Charles had been groomed for the ordained ministry in the Anglican Church and was expected as a condition of his residency at Christ Church to take holy orders within four years of his earning his Master's Degree. However he delayed the process for some time but did finally take Deacon's orders in 1861. But one year later when he was to progress to Priestly orders Charles appealed to Dean Liddell for permission not to proceed. Normally that would have resulted in immediate expulsion but for unknown reasons the Dean allowed Charles to remain at Christ Church. It is not known why he rejected taking his Priestly orders.
In 1856 Charles took up the new art form of photography of which he soon excelled. He became a well known gentleman photographer finding the new art form presented him with entree into higher social circles. He photographed many notable and famous people of his era. Over 24 years Charles completely mastered the medium creating about 3,000 images of which fewer than 1,000 have survived to the present. Then in 1880 he abruptly discontinued photography without explanation.
During his life Charles kept diaries. Of the total 13 diaries in his collection at least four volumes of text are missing covering the years 1853 until 1863 when he was 22 to 32 years of age. The pages were deliberately removed possibly by family members in the interest of preserving the family name. But this is just scholarly speculation. Dodgson did experience a break with the Liddell family in 1863 and much gossip has been passed down as to possible explanations. Charles did seem to have an obsessive fascination with the young Alice Liddell, photographing her many times, but to say anything more would be pure speculation. That has not stopped numerous scholars and writers of today from partaking in it.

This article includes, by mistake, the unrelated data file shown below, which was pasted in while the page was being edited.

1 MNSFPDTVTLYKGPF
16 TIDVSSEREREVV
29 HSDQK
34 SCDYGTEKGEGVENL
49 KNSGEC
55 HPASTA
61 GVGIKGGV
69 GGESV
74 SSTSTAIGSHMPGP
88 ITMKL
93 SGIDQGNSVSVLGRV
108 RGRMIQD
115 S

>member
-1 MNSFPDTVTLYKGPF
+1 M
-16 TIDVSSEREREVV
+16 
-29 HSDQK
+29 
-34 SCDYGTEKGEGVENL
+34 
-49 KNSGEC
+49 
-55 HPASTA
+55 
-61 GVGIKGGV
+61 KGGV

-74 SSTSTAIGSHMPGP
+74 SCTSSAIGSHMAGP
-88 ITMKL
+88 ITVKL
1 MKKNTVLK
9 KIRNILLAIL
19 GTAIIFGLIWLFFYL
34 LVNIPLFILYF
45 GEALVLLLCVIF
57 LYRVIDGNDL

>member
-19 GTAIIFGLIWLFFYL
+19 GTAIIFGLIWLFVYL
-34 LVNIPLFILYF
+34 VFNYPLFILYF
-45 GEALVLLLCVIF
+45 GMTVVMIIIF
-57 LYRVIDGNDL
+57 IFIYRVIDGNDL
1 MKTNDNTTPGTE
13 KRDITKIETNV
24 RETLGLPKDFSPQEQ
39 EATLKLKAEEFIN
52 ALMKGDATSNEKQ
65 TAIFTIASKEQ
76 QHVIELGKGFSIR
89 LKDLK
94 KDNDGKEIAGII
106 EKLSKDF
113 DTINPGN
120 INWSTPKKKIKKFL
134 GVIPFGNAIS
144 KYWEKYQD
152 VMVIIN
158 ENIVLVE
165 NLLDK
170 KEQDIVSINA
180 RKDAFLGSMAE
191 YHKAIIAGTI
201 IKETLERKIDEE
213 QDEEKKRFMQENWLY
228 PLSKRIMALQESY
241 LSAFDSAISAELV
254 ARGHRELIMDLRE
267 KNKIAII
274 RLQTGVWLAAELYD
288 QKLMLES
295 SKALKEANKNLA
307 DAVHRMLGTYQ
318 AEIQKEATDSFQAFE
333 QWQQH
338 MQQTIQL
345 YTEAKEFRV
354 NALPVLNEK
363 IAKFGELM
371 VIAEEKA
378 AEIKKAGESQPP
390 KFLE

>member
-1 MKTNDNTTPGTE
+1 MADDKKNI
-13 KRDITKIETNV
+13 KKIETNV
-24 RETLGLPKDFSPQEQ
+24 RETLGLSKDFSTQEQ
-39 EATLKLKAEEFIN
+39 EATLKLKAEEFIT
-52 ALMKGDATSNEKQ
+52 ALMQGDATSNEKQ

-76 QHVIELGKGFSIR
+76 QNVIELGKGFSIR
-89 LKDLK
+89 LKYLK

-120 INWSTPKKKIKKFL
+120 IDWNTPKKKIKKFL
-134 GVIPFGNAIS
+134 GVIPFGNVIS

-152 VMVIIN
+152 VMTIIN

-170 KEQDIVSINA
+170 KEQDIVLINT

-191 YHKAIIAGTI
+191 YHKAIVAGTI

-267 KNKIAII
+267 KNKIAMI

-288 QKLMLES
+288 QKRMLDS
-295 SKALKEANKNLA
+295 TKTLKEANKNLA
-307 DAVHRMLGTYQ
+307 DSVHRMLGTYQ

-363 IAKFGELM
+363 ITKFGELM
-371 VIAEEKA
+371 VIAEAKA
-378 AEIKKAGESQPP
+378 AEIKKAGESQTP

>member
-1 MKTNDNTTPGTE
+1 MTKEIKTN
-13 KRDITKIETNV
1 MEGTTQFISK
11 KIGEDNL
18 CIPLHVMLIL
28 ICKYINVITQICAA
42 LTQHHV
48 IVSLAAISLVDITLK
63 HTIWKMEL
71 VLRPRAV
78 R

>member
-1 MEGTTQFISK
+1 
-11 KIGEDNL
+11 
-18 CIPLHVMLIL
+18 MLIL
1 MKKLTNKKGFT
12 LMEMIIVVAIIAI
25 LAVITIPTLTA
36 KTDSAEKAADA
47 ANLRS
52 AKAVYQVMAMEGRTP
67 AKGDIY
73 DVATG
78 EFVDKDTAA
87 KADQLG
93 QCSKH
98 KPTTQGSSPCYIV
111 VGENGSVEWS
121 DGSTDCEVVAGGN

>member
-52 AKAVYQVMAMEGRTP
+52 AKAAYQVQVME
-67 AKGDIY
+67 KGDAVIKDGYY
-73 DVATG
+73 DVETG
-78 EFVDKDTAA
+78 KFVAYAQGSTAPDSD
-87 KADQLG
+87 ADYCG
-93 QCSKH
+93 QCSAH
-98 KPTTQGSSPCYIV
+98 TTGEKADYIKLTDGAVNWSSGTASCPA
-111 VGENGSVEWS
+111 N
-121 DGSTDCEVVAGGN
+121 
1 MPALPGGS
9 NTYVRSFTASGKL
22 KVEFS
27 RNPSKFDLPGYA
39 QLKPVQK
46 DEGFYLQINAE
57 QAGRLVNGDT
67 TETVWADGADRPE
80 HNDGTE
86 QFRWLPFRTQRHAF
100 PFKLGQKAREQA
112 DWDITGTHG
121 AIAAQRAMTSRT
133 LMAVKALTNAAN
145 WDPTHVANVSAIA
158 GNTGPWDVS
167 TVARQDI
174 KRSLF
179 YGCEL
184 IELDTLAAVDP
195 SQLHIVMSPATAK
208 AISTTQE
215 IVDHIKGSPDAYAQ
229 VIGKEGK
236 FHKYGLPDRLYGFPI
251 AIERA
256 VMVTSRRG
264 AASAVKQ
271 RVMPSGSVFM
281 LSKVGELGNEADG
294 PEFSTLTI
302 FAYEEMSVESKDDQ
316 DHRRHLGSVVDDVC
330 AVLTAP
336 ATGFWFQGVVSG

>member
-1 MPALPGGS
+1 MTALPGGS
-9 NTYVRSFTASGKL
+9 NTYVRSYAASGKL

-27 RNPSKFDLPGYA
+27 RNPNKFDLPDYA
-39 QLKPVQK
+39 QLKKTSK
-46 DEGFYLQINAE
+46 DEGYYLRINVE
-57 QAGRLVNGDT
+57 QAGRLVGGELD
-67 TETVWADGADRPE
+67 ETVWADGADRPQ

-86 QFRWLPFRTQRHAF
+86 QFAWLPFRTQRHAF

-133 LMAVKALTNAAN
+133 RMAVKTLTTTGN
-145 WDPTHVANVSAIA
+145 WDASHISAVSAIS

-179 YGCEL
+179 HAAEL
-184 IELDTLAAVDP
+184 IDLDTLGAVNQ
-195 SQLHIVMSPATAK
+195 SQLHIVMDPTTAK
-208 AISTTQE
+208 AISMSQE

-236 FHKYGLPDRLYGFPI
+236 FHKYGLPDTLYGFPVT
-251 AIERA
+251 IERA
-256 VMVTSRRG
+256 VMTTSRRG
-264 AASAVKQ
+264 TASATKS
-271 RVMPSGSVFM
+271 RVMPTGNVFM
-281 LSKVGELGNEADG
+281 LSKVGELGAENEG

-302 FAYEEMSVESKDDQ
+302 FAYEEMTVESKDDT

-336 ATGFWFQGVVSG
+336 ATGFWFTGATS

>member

In modern interpretations of his life, Charles Dodgson is perceived as a possible pedophile. Biographers cite Charles's friendships with young girls, his seeming lack of interest in adult women and his photographs as evidence. They mostly assume although a pedophile, he was probably a repressed, celibate one. Charles insisted his fondness for photographing nude children was entirely aesthetic. I can say personally after looking at thousands of photographs of children of that time period in assembling my photo library, it was indeed the fashion of the time to photograph young children in the nude. Victorian morals perceived child nudity as essentially an expression of innocence and most photographers of the period made them as a matter of course. The practice was entirely mainstream. One cannot apply today's morals and fashion standards necessarily to 100 years ago when there were very different social and aesthetic tastes. I have many times found it necessary to exclude certain and numerous Victorian photos and even Christmas cards from my work and collection not just because they presented nude children, but were also extremely suggestive to the point that would not be acceptable by today's standards. Rather than no interest in adult women, some experts insist his diaries show a definite interest in women both married and unmarried. I think it is unfortunate that so much rampant speculation has tarnished the reputation of a beloved children's writer.
To me Dodgson's photographs are easy to identify. His subjects are presented in a mostly unadorned simple manner and appear to be more natural and un-staged. In many instances there is almost a gothic sensibility and mood. His work is unlike any other photographer of the period that I have seen. I hope you enjoy these examples of his as much as I do!